Beyond YouTube: The Blog Campaign

Reading Time: 1 minutes

Matt Margolis at GOP Bloggers questions the cutting-edginess of the YouTube debate. He’s right in his various points about the ordinariness of the whole affair.

To make the presidential race more interesting, I propose a blog-off. The candidates have to start a blog using a commonly available blog app: WordPress (my fave), MoveableType, etc. The candidate with the highest TLB Ecosystem score wins his party’s nomination.

The rules

  1. Posts must be submitted by the candidate himself or herself. The FEC will supervise the posts to ensure they come from the candidate
  2. Blog must be hosted on a discount hosting site, and the candidate himself must deal with DNS problems, server outages, and database problems caused by the fetishist blog sharing the same MySQL server.
  3. Candidate campaign contributions are limited to money raised from their banner advertising.
  4. Banner advertising cannot solicit donations for that candidate’s campaign.
  5. Candidates are prohibited from any other form of advertising, save for live appearances.
  6. Candidates must respond to all comments within 15 minutes, lest be compared to female genitalia.
  7. Each blog entry must contain at least 3 links to other blogs, at lease one of which requiring manual trackback.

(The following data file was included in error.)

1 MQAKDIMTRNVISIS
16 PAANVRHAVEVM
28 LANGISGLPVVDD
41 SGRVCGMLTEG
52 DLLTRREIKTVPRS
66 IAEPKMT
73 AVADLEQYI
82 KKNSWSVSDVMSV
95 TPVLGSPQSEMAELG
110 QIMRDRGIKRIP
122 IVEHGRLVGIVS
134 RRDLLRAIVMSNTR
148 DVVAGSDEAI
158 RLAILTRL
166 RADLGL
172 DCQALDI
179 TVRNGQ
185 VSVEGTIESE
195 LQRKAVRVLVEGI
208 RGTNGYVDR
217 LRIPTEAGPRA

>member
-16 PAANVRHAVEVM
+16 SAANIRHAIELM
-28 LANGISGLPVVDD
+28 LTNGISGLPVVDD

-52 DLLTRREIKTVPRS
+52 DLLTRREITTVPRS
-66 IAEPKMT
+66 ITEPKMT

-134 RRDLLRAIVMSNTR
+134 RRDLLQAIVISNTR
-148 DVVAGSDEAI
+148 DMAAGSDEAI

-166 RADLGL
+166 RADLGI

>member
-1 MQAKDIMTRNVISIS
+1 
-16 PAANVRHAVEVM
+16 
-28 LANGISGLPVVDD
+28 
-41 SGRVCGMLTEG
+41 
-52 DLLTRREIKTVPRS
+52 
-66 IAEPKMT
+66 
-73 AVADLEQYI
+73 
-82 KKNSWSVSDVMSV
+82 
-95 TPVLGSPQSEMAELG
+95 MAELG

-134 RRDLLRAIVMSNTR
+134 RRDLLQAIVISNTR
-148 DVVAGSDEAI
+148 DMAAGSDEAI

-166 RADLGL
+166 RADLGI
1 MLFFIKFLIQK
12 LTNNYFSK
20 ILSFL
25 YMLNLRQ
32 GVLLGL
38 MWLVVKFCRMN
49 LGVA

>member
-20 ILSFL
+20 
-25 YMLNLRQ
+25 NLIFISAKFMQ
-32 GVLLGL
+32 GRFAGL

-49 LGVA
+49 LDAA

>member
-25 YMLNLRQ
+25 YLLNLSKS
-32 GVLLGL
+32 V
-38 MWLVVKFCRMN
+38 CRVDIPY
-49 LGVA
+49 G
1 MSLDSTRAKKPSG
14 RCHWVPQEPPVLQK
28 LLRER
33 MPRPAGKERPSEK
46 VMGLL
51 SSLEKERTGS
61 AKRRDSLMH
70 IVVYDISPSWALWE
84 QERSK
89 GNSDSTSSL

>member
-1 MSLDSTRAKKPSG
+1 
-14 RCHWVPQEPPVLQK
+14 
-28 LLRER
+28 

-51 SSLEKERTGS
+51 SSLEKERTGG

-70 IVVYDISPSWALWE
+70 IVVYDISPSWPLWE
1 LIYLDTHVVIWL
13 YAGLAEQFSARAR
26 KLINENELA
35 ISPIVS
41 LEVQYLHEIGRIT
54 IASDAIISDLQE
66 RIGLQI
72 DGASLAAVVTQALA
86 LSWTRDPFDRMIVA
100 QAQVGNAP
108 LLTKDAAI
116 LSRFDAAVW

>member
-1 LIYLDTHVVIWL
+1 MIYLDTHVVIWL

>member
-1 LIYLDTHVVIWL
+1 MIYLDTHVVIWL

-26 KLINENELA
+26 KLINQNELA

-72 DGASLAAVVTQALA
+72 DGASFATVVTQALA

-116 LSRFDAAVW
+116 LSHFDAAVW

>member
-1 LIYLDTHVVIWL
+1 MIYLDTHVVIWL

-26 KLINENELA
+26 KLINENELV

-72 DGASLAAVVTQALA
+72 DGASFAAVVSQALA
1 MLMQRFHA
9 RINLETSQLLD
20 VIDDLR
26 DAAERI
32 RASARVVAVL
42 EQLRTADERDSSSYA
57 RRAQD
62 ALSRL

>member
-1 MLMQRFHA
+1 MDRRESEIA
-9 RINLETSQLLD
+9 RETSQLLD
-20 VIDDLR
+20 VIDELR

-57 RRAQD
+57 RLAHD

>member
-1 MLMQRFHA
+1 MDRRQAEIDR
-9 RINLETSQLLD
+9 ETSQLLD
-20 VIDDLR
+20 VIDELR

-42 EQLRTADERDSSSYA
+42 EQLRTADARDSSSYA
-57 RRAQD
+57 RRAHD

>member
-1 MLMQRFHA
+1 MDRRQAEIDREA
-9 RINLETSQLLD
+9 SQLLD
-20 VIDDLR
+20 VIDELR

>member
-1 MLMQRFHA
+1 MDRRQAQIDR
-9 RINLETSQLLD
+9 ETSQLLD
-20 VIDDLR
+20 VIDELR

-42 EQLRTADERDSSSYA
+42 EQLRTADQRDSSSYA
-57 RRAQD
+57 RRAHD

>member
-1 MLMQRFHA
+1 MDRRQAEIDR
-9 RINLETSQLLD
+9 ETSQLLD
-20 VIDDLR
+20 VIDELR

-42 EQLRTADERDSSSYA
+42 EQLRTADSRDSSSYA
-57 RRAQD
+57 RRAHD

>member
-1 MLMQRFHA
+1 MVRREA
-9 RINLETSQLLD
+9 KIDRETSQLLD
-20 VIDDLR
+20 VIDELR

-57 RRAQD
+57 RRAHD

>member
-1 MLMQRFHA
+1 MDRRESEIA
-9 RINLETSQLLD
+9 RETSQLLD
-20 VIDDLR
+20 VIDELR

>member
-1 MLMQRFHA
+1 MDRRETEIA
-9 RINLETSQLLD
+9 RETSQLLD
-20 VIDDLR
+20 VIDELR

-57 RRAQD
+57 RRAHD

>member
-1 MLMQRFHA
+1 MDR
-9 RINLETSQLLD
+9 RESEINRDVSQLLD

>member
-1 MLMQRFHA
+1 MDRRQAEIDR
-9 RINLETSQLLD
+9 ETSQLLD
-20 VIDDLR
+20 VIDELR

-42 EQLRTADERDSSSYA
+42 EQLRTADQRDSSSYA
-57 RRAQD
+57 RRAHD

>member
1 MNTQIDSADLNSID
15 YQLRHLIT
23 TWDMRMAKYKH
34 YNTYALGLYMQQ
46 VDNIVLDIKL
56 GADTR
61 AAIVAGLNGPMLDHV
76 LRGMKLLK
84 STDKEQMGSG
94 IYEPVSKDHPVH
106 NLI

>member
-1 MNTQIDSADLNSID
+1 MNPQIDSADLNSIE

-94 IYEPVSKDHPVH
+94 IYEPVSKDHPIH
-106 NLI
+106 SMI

8. At least one entry per day must be posted between the hours 1:00 a.m. and 4:00 a.m. in the candidate’s time zone.
  9. The candidate’s internet service provider must be publicly available. Charter’s Pipeline serves them right.
  10. Each candidate must appear first on the OTB Beltway Traffic Jam at least once before his party’s convention.

Ten simple rules. Think they can follow them? Oh, and the winner gets custom pajamas.


4 Comments

  • Edward Cropper

    July 29, 2007

    cnn and YouTube decide how the debates are going to be handled and we are all supposed to fall in line with these liberals.
    This is a test of courage according to a couple of blog stars so we have to follow their lead as well.
    The ratings were lower than the first debate so YouTube didn’t make any gains there.
    cnn decided what questions would be asked. That is an encouraging bit of news for conservatives.
    The majority of viewers I would bet were liberals. I didn’t talk to anyone who watched the debates for more
    than just a short time.
    Let the candidates go on Fox News where there is a decent audience, let Brit Hume, Charles Krauthammer, Juan
    Williams, and Chris Wallace ask the questions and we might have a real debate.

  • Bill Hennessy

    July 29, 2007

    Thanks to bRight & Early and Captain’s Quarters for the generous links.

  • Pingback: bRight & Early

Comments are closed.